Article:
The Vatican has diplomatic relations with 173 countries of the world. Informal diplomacy is carried out through the Pontifical Council “Justice and Peace”, which has branches in many countries, as well as through Catholic non-governmental organizations. The traditionally conservative policy of the pre-war and early post-war years changed at the turn of the 1950s and 1960s. the policy of renewal (“agiornamento”), which found expression in the documents of the Second Vatican Council (1962-65). Pope John XXIII’s encyclical “Pacem in terris” (1963) called for the participation of Catholics in dialogue with the outside world. The modern social doctrine of the Catholic Church is based on the ideas of strengthening peace as a global value, dialogue of civilizations and cultures, condemnation of all types of violence and religious fanaticism, calls for the creation of a world “cooperative government” and for the expansion of the activities of international governmental and public organizations. In the encyclical “Laborem exercens” (1981) of Pope John Paul II (K. Wojtyla, former Archbishop of Krakow and the first non-Italian pope since 1522), the idea of the value of labor as a way of developing the personality (“theology of labor”) was doctrinalized.

During the period of the present pontificate, the international activity of the Vatican was especially intensified. The Pope made more than 100 trips abroad, contributed to the establishment or resumption of diplomatic relations with the countries of Eastern Europe (in 1989, the head of the Soviet state M. Gorbachev visited the Vatican for the first time), strengthening ties with the Arab world, and attempts to resolve the Middle East crisis. The reform of the Catholic Church also continues: for the first time since 1561, the edition of the catechism was updated, and the size of the conclave of bishops was increased from 120 to 135 people. (moreover, most of them were non-Europeans), the process of “cleansing memory” has begun – repentance for the sins of two thousand years of history (the Inquisition, the Crusades, etc.).

The armed forces of the Vatican consist of a corps of Swiss guards (70 people) who are on guard duty. The military defense of the country’s territory is the responsibility of Italy.

The Vatican has diplomatic relations with the Russian Federation (established with the USSR in March 1990).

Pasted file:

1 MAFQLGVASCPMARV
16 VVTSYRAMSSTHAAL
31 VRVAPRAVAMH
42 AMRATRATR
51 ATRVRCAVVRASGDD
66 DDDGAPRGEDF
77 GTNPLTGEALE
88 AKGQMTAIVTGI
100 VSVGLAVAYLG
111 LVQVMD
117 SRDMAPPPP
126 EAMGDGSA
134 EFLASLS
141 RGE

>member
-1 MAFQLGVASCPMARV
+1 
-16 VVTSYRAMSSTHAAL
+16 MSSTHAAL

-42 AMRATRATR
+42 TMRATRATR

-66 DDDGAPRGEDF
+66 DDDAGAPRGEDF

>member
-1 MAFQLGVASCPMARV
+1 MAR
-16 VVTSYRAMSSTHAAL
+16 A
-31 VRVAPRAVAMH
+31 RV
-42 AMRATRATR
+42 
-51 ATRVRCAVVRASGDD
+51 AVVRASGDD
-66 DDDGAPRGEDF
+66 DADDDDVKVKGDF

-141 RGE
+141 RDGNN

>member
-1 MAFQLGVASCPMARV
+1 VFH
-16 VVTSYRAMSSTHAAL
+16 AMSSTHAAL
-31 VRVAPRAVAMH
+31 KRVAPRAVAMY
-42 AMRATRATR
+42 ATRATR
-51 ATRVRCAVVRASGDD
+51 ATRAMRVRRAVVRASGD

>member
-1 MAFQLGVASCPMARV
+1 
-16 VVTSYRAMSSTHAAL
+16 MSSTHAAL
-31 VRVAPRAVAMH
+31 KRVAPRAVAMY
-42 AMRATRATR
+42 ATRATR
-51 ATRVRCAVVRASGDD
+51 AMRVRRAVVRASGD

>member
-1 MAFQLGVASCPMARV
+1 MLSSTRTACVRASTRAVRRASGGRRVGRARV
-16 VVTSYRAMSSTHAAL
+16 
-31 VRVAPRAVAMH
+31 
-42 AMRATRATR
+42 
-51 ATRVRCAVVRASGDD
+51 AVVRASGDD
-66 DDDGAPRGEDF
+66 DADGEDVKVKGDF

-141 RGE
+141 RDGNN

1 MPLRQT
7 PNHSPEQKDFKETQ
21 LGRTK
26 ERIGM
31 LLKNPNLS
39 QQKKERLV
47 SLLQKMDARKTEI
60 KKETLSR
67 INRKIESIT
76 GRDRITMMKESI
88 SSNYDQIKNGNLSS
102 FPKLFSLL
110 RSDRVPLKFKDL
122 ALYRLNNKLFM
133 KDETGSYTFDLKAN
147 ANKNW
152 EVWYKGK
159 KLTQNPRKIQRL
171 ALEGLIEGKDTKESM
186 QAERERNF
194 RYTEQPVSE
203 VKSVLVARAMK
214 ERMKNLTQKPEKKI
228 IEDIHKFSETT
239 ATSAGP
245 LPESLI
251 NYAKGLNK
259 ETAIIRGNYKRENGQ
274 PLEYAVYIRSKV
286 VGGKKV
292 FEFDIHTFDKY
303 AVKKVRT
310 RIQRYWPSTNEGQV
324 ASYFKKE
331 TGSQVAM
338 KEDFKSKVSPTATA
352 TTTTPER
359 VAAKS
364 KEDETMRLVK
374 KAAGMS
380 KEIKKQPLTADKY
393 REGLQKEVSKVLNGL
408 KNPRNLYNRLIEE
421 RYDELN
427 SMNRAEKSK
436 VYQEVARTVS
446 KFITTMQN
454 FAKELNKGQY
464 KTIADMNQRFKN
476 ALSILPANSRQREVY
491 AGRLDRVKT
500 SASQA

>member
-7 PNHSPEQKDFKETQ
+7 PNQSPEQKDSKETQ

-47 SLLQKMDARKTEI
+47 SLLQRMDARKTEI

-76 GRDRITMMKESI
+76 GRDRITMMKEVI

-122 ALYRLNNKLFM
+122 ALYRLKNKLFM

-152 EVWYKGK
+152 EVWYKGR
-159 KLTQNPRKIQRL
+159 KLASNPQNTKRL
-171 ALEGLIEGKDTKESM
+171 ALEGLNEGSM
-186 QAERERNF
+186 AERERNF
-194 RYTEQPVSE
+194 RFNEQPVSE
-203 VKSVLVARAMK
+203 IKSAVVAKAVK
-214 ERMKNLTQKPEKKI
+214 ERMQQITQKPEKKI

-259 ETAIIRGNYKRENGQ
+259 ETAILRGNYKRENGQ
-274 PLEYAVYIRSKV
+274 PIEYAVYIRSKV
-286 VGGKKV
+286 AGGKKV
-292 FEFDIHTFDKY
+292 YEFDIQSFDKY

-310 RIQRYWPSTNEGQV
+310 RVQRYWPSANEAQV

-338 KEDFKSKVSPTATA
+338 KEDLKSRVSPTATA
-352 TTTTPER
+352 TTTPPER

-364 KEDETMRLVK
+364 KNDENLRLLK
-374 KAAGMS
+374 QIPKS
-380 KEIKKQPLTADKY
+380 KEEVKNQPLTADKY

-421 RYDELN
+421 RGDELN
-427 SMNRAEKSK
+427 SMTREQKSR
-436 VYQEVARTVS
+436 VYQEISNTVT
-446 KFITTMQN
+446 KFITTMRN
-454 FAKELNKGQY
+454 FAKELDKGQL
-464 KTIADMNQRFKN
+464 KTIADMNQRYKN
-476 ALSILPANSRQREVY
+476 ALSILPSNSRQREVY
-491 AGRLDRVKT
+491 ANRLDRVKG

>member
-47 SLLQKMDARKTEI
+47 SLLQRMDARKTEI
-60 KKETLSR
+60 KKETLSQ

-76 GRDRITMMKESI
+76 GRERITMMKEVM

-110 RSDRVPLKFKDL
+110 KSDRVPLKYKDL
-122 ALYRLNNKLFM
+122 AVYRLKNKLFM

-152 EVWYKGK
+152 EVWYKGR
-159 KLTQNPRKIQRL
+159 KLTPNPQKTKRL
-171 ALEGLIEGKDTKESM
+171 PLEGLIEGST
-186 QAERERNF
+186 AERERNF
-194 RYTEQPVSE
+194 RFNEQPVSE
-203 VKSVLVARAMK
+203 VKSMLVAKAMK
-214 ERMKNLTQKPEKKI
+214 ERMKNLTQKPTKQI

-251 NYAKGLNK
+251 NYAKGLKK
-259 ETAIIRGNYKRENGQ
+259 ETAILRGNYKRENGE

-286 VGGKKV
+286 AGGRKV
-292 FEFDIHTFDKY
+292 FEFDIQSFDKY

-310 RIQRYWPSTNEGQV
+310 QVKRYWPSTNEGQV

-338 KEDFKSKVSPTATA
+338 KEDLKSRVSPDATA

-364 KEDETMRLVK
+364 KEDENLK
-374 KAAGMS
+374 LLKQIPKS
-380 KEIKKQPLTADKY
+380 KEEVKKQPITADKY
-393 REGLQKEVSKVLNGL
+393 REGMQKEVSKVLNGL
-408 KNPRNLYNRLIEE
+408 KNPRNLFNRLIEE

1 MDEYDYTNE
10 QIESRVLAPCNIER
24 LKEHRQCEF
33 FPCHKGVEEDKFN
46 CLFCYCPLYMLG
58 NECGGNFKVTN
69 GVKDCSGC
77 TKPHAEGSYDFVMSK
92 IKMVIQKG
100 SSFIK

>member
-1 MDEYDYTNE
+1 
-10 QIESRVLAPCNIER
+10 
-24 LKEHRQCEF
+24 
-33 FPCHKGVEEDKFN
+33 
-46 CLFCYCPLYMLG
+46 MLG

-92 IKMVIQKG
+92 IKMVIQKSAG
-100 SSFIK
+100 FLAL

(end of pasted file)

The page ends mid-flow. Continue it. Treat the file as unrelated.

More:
Economy of the Vatican

The Vatican lives on contributions from Catholic churches around the world, income from tourism (the sale of postage stamps and souvenirs, minting coins, paying for museum tours) and from the sale of extensive printed products. In addition, the capital of the Vatican is invested in the industry of Italy and other countries. One of the sources of income is “tithe” – deductions from the rent for land owned by the church in the countries of the Catholic world. There is no own industry (with the exception of printing), agriculture is not conducted. Statistical data on the structure of the economy are not published. The Central Bank of the Vatican (“Institute for Religious Affairs”), reorganized in 1989, carries out operations of an international nature. The budget is reduced with a small positive balance of approx. $200 million (1997)

The Vatican is connected to the territory of Italy by a railway line (0.86 km) and a helicopter connection. Vatican Radio broadcasts in 34 languages, incl. from Italian territory. There is a TV station. The telephone network is fully included in the Italian one, incl. international.

Science and culture of the Vatican

The Vatican is the spiritual center of Catholicism. Numerous educational institutions, the Catholic press, radio and television, church and secular organizations operate under his leadership and control in many countries of the world. Since 1936, the activity of the Pontifical Academy of Sciences, which has 70 members, has been resumed. On the territory of the Vatican there are architectural and artistic values ​​of world importance – St. Peter’s Cathedral and the palace ensemble of the 15th-16th centuries, which store the richest collection of works of art from the Renaissance period, a library with a unique collection of books and ancient manuscripts, an art gallery, outstanding examples of garden and park art.

People of Vatican City